. H. Milman, History of Latin Christianity, New York: 1860), vol. IV, p. 251.
. There were eight Crusades, and they enjoyed a descending order of popularity and success.
. The Council of Ephesus (A.D. 431) first sanctioned the use of the title "Mother of God."
. I Timothy 2:5. JB.
. I Timothy 2:14, 15. JB.
. With sentiments like this (quoted from Documents of the Christian
Church), etched into its religious tradition, it is hardly surprising that a
"Christian" nation could give rise to the phenomenon of Nazi Germany. Like so
many other countries that claim Christian principles as their foundation, the
Christianity that is espoused is only another variation of the ancient, state
religion of machismo.
. The word Reason is capitalized because men believed that the use of Reason would redeem the world. Reasonable and enlightened men would establish a humane world order with freedom, equality, and justice for all. This faith in Reason as an instrument of human deliverance suffered a death blow in the 20th century.
. This method was based on the belief that by observation and with the use of reason, it was possible to discover social and political rules that operated in accordance with laws that were just as binding as those that governed the functioning of the natural world.
. His life spanned the century of the Enlightenment: 1712-1778.
. J.J. Rousseau, Emile: On Education. (1762)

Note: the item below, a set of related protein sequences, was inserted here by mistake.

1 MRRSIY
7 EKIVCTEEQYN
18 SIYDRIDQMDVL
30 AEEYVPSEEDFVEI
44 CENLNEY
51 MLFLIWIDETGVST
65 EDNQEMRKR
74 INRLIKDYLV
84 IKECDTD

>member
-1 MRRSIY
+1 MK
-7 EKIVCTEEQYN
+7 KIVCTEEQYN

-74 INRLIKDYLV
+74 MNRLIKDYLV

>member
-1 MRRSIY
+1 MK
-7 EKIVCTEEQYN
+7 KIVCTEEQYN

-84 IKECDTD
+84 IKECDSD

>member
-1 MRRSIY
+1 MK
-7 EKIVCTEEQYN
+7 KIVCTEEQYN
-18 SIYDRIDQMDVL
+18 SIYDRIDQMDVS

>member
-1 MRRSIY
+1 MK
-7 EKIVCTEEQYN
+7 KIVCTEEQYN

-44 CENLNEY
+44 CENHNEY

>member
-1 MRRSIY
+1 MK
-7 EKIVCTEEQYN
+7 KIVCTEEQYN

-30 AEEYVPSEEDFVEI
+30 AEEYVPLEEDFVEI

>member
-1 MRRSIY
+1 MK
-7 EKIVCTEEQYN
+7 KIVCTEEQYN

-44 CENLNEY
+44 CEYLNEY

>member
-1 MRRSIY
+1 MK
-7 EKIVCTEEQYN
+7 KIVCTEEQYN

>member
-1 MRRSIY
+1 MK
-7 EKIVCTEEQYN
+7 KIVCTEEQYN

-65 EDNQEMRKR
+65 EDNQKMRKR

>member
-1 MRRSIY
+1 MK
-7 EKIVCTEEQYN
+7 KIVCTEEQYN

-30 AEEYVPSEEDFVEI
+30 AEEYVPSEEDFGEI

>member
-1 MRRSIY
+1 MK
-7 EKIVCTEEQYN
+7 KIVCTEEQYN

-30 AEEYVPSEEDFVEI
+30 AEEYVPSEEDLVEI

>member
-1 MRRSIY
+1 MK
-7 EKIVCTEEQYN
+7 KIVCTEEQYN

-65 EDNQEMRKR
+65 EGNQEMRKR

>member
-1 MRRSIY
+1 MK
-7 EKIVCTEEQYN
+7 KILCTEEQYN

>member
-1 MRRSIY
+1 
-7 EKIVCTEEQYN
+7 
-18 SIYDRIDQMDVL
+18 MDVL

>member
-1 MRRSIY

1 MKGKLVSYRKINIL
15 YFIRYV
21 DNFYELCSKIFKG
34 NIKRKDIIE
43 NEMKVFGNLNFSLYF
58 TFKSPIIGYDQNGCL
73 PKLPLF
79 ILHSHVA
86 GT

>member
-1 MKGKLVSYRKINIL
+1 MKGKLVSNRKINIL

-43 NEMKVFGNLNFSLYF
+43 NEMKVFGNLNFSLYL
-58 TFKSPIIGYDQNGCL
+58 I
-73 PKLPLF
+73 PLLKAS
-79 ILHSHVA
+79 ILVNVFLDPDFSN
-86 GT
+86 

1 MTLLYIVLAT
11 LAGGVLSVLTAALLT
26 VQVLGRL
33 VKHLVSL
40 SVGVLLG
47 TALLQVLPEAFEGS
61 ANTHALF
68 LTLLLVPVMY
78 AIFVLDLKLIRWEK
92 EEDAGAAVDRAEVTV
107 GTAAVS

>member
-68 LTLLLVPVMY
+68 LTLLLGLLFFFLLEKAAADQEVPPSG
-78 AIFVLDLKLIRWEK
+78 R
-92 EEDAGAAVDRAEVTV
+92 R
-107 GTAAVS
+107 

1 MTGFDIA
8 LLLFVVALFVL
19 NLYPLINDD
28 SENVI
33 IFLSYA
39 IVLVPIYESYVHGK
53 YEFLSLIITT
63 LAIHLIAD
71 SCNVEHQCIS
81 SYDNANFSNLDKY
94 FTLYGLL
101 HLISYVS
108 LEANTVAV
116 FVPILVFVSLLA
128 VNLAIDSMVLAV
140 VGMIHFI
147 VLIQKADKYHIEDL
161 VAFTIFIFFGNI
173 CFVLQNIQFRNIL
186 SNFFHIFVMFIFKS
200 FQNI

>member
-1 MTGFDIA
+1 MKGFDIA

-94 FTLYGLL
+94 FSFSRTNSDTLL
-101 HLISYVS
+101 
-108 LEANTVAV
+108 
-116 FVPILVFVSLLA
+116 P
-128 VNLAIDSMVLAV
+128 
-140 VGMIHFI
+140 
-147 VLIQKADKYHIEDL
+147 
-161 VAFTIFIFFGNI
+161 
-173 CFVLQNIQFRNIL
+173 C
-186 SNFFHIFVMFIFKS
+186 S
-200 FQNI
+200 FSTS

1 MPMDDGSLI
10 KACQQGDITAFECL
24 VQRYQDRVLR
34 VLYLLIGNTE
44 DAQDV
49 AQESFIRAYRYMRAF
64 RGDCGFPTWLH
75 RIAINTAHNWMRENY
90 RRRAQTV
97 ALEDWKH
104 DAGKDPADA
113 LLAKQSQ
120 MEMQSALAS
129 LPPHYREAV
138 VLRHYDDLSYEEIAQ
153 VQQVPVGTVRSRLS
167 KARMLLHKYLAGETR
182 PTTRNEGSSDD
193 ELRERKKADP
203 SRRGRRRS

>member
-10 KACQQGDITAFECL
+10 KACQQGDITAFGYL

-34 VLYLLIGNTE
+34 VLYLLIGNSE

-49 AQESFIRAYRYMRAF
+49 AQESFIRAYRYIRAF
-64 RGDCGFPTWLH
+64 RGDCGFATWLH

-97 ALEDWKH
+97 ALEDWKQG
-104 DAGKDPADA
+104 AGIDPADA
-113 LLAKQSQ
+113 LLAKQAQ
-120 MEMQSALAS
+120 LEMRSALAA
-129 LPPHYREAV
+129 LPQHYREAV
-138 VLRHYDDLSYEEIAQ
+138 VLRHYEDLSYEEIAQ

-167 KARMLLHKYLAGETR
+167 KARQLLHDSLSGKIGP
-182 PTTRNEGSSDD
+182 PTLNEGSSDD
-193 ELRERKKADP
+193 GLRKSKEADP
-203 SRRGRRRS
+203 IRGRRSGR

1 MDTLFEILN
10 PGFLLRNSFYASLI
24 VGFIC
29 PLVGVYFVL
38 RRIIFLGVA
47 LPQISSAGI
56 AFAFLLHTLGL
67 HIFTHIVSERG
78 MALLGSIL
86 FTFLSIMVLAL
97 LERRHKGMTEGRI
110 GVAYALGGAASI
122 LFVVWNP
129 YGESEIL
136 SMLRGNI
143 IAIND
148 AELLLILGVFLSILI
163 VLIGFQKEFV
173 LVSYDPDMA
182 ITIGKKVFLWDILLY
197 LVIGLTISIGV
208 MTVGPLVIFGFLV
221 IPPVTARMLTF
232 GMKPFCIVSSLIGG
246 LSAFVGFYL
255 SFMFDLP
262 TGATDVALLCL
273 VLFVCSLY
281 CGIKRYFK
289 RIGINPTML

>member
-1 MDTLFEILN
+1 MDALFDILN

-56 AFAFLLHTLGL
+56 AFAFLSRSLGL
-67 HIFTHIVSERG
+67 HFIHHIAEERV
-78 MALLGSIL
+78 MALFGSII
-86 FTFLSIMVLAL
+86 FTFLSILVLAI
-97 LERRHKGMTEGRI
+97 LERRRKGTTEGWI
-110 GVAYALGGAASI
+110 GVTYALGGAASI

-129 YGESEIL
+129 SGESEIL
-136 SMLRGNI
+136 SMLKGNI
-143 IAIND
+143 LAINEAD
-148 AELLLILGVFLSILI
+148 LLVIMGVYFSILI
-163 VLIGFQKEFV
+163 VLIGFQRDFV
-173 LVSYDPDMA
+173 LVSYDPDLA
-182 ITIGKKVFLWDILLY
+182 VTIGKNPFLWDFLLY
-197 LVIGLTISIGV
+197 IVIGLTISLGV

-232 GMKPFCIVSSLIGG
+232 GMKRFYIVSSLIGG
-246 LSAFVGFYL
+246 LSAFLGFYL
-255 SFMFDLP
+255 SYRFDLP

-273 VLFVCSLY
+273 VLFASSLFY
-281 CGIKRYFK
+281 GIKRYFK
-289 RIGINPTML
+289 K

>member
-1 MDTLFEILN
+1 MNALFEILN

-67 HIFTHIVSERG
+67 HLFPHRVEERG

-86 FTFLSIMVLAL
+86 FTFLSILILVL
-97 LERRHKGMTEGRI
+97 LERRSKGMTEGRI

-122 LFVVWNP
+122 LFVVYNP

. Will & Ariel Durant, The Story of Civilization, vol ix, "The Age of Voltaire," p.298, 299.
. Faced with the specter of Marie Curie doing the work that earned her a Nobel prize in physics, and then another in chemistry, Rousseau no doubt would have explained away her accomplishments in the same way he explained away the published works of literary women in his own time: the work was actually done by men. "We can always tell what [male] artist or friend holds the pen or pencil when they are at work; we know which discreet man of letters dictates their oracles in private. This trickery is unworthy of a decent woman."
. Although never accused of it, this formula for success from Emile sounds as though Rousseau plagiarized it from a manual on how to break a horse to harness.
. The Descent of Man, and Selection in Relation to Sex.
. The Descent of Man and Selection in Relation to Sex. This "scientific" observation was brought to its extreme conclusion in the writings of Friedreich Nietzsche.
. According to this reasoning, men would have been better at using their hands to sew, spin and embroider. But such a conclusion would have undermined the belief that women were born to those tasks.